If you’ve decided to get a new website it’s likely you’ll be thinking about what type of website you’re going to have and how wonderful your new venture is going to be.
But the first step you’ll need to complete before you can even think about your amazing website is where it’s going to live.
There are lots of options available, so what you choose is going to depend on the type of site you’re going to build and on how big your budget is.
There are three main types of hosting – hosted services, cloud hosting and dedicated servers.
Ideal for those on tight budget and those just starting out and personal websites.
There are lots of hosted services available for people looking for to get started, or just want a simple site for their personal blog.
Wix is a business level service that offers websites for free, but in order to access all the tools they have available and to remove adverts from your website you’ll have to pay a monthly subscription. Their most popular package being £7.56 per month.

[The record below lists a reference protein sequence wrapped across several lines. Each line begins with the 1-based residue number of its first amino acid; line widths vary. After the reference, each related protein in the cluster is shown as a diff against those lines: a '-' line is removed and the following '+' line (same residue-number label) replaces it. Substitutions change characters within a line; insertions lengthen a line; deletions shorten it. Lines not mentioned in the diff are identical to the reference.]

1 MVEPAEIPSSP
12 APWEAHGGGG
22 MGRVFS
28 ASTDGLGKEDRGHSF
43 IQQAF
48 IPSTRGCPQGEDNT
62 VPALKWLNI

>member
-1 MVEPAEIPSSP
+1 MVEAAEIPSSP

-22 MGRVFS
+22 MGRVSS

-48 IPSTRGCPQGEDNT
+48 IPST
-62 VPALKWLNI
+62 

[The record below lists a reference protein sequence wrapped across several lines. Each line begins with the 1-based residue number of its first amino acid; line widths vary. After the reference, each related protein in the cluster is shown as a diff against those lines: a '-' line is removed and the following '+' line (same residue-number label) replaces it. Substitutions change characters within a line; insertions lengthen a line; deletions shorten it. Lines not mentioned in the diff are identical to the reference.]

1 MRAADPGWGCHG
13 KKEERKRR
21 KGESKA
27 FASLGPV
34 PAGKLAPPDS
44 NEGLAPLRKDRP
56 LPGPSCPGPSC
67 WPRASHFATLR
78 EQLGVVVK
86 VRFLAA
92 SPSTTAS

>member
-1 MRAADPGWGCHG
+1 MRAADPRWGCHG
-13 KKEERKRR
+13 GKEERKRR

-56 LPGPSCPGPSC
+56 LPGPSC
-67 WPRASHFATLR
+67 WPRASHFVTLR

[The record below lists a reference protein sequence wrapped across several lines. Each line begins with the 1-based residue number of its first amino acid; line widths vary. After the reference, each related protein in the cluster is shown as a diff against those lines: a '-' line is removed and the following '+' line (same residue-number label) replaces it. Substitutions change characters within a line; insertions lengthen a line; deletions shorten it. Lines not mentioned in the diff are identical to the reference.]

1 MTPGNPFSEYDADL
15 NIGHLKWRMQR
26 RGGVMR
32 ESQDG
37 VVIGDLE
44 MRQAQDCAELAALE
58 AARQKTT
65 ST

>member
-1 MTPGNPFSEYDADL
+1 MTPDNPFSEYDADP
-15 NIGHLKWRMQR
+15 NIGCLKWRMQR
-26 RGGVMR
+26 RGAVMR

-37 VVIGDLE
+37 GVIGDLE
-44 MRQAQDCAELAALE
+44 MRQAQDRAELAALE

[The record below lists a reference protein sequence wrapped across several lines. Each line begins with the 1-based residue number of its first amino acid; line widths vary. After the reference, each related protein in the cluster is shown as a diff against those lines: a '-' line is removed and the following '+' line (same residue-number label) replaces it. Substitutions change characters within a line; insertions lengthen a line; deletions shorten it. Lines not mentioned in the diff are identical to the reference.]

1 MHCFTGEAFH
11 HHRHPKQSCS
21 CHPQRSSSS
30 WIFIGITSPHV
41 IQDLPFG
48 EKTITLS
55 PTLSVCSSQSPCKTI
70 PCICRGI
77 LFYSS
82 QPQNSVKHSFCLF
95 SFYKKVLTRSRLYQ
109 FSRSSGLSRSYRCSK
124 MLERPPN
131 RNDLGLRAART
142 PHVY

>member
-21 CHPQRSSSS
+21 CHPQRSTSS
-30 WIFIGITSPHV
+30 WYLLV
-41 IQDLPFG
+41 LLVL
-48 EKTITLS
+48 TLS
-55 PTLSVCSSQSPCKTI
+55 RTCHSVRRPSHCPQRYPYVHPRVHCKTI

WordPress.com offers a solid platform for budding bloggers but like Wix you’ll have to pay a subscription to get more tools, with their personal package costing £3 per month (billed annually though) to get your own domain and remove advertising.
Shopify is an ecommerce platform that starts at a hefty sounding £29 per month for the basic package, but for that money you’ll get an SSL certificate, good support, and merchant services for your online shop.
Using a hosted service like those above can be really good if you’re on a particularly tight budget, or you’re just looking to create a personal website. They’re generally quick to set-up and come with plenty of tools which will help your site perform. They all come with themes which are easy to install.
These types of services are usually pretty limited and are designed to get you started quickly. In my opinion they are a short term option. You’ll soon get frustrated by the lack flexibility in the lower range plans.